Factors associated with unmet dental care needs in Canadian immigrants: an analysis of the longitudinal survey of immigrants to Canada.

Calvasina P, Muntaner C, Quiñonez C - BMC Oral Health (2014)

Sample size for this analysis of the longitudinal survey of immigrants to Canada (2001-2005).
© Copyright Policy - open-access
Related In: Results  -  Collection

License 1 - License 2
Show All Figures
getmorefigures.php?uid=PMC4265528&req=5

Fig1: Sample size for this analysis of the longitudinal survey of immigrants to Canada (2001-2005).
Mentions: This study uses three waves of Statistics Canada’s Longitudinal Survey of Immigrants to Canada (LSIC) to study immigrants’ unmet dental care needs. The survey collected information in more than 15 languages on socio-economic status, housing, language skills, values and social attitudes, social support, health status, access and utilization. Measures of access to, and utilization of dental services were included in the LSIC Health Module. Data were collected at six months (wave 1), two years (wave 2) and four years (wave 3) after immigration. The LSIC target population was derived from a sample of immigrants: 1) who arrived in Canada between October 2000 and September 2001; 2) were aged 15 years or older at time of landing; and 3) landed from abroad, and applied through a Canadian Mission abroad. A two-stage stratified sampling method was used to select the survey respondents. The first stage involved the selection of an immigrant unit (individual, couples or families) from the administrative database of Citizenship and Immigration Canada. The second stage involved the selection of one member from the immigrant unit, aged 15 years or older at the time of landing. Interviews were conducted in person and by telephone. A total of 7,716 respondents completed the three waves of interviews, representing a cohort of 157,600 immigrants [24]. Our study sample included non-refugee immigrants aged 18-60 years old, who left their country of origin directly to immigrate to Canada (i.e., they did not live in Canada or in a third country before participating in the LSIC study) and who reported an unmet dental care need over the years after immigrating to Canada. Thus, our final study sample comprised 2,126 immigrants. Figure 1 shows details of the sample selection criteria. We excluded immigrants who had lived in Canada before immigrating, as well as those who had lived in a third country before participating in the LSIC, because we were interested in examining the effect of the first process of immigration on immigrants’ ability to have access to dental care in Canada. Previous exposure to acculturation would possibly impact new Canadian immigrants’ perception of dental problems and unmet dental care needs. Data were accessed from Statistics Canada Research Data Centre (RDC) at the University of Toronto. Permission to access the data was granted by a Statistics Canada Subject Matter Expert based on the relevance of the research methods, and the expertise of the research team to carry out the proposed research. There was no need to obtain ethical approval for this study. According to Canadian National Ethics regulations [25] data held by Statistics Canada is legally accessible and appropriately protected by law.Figure 1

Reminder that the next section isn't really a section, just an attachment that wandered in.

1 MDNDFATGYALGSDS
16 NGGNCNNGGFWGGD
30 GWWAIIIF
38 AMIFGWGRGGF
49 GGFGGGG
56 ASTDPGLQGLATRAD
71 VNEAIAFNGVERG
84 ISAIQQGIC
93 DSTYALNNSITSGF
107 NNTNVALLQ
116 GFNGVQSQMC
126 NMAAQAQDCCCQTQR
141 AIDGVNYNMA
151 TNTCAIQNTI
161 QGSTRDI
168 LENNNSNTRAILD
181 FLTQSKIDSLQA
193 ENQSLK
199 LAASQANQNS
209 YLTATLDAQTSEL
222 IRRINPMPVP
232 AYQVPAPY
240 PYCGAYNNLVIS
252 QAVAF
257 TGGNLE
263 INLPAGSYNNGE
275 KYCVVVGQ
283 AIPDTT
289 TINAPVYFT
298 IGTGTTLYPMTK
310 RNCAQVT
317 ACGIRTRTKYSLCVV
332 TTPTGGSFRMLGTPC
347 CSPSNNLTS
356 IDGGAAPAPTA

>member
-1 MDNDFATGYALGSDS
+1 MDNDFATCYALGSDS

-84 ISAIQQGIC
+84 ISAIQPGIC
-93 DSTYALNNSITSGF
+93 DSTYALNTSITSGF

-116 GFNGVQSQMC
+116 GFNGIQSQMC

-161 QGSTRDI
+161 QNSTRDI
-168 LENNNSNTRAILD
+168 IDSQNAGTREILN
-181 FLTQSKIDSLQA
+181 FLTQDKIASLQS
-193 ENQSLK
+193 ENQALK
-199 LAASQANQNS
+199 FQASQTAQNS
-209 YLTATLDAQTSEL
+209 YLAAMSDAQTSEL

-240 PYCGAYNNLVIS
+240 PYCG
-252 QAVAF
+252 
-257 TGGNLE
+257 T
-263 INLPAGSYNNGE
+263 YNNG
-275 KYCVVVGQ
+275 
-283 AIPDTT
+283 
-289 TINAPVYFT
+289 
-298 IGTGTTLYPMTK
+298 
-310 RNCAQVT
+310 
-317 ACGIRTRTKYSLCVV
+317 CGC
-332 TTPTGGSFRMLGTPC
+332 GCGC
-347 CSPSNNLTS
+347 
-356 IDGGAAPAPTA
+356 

Bottom Line: Bivariate and multiple logistic regression analyses were applied to identify factors associated with immigrants' unmet dental care needs over a three-point-five-year period.In addition, South Asian (OR = 1.85; CI: 1.25-2.73) and Chinese (OR = 2.17; CI: 1.47-3.21) immigrants had significantly higher odds of reporting unmet dental care needs than Europeans.Lack of dental insurance, low income and ethnicity predicted unmet dental care needs over a three-point-five-year period in a sample of immigrants to Canada.

View Article: PubMed Central - PubMed

Affiliation: Faculty of Dentistry & Global Health Division, Dalla Lana School of Public Health, University of Toronto, Toronto, ON, Canada. paola.calvasina@mail.utoronto.ca.

ABSTRACT

Background: Immigrants are often considered to have poorer oral health than native born-populations. One possible explanation for immigrants' poor oral health is lack of access to dental care. There is very little information on Canadian immigrants' access to dental care, and unmet dental care needs. This study examines predictors of unmet dental care needs among a sample of adult immigrants to Canada over a three-point-five-year post-migration period.

Methods: A secondary data analysis was conducted on the Longitudinal Survey of Immigrants to Canada (LSIC). Sampling and bootstrap weights were applied to make the data nationally representative. Simple descriptive analyses were conducted to describe the demographic characteristics of the sample. Bivariate and multiple logistic regression analyses were applied to identify factors associated with immigrants' unmet dental care needs over a three-point-five-year period.

Results: Approximately 32% of immigrants reported unmet dental care needs. Immigrants lacking dental insurance (OR = 2.63; 95% CI: 2.05-3.37), and those with an average household income of $20,000 to $40,000 per year (OR = 1.62; 95% CI: 1.01-2.61), and lower than $20,000 (OR = 2.25; 95% CI: 1.31-3.86), were more likely to report unmet dental care needs than those earning more than $60,000 per year. In addition, South Asian (OR = 1.85; CI: 1.25-2.73) and Chinese (OR = 2.17; CI: 1.47-3.21) immigrants had significantly higher odds of reporting unmet dental care needs than Europeans.

Conclusions: Lack of dental insurance, low income and ethnicity predicted unmet dental care needs over a three-point-five-year period in a sample of immigrants to Canada.

Show MeSH
Related in: MedlinePlus